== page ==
You always want the words to spill out effortlessly, as a wave of thoughts and philosophizations hit so do the words to describe it. And so much of my life has been able to effortlessly explain my thoughts, my epiphanies, deep contemplations. Yet I more lately find myself confounded by the amount of things that I cannot put into words, it’s a new frustration that castrates the supporting elements of my creative phallus.
I have never been a stranger to pain. As broody as that may sound, it is an honest assessment. Pain as I’ve known it has reared itself in many different forms; there is physical pain, there is pain derived from having loved (and lost), pain that comes from sympathy, pain that is remembered through empathy, pain as a result of family, pain at the hands of friends, pain which you cause yourself…. the list is not conclusive until the final conclusion.
As I’ve said, I’ve known my fair share of pain, which, for better or worse I am thankful for. Not necessarily because of that cliché mentality: the pain allows you rejoice in the ‘good’. More so because pain can make you feel so terrifyingly alive.
I remember being asked once, many years ago, which literary character I most identified with. At first, I was excited by the question, I anticipated it would be easy to answer…. let me just think. The second hand swirled around the clock and I scanned through the different heroines of my literary arsenal. As I flipped through the catalogue, I couldn’t say that I ‘identified’ – truly felt understood and inversely explained by and through any of the characters. I was no Elizabeth Bennet, though perhaps I had her wit. I was no Hester Prynne, though perhaps I had her resolve. I was no Edna Pontellier, Jo Bhaer…. admittedly I could have been reading the wrong books. Now whenever I read a novel, I find myself hungrily searching for that character to answer the lingering question.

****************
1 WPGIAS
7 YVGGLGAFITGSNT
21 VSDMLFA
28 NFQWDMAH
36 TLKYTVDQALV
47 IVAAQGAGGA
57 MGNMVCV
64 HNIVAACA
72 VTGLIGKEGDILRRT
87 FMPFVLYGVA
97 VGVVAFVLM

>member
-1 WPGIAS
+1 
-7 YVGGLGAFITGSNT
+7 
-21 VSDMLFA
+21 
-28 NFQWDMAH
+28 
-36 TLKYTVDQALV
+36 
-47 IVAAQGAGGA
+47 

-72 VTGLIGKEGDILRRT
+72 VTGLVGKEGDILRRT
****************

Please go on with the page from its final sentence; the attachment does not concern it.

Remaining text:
But Junot Díaz, I owe you a kiss. The answer isn’t finite, question is not closed. Yet what was such an obvious puzzle piece that was once missing is now found.
“It didn’t happen overnight. Yes, the wilderness was in me, yes it kept my heart beating fast all day long, yes it danced around me while I walked down the street, yes it let me look boys straight in the face when they stared at me, yes it turned my laugh from a cough into a long wild fever, but I was still scared. How could I not be?” – The Brief Wondrous Life of Oscar Wao
I’ve called it so many different things over the years respective to the moment and to its intensity: the itch, the feeling, the pressing, the anxiety, the call…. pero esa Lola… she called it ‘the wildnerness’. It’s this gnawing sensation that intrusively shows up, fighting its way against yourself and your attempts to submerge it. It’s this true-self of yours that you always suspected existed, but are both at once fearful and anxious about. It submerged for different reasons. For me, those reason have a lot to do with the confusion of being bi-racial and going to schools that were predominantly white. It’s hard enough figuring out what it means to be Puerto Rican despite being surrounded by those family members… tack on being Haitian – the darkest of the family (my grandma still thinks calling me her ‘negrita’ is a term of endearment) with no true link and consequently, understanding to that side of identity. Then,